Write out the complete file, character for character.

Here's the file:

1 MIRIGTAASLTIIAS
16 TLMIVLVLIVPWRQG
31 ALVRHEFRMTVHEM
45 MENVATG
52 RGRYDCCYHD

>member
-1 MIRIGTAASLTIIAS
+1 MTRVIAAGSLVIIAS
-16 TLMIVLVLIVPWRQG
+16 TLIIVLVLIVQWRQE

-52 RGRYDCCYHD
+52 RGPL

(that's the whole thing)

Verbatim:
1 MIRIGTAASLTIIAS
16 TLMIVLVLIVPWRQG
31 ALVRHEFRMTVHEM
45 MENVATG
52 RGRYDCCYHD

>member
-1 MIRIGTAASLTIIAS
+1 MTRVIAAGSLVIIAS
-16 TLMIVLVLIVPWRQG
+16 TLIIVLVLIVQWRQE

-52 RGRYDCCYHD
+52 RGPL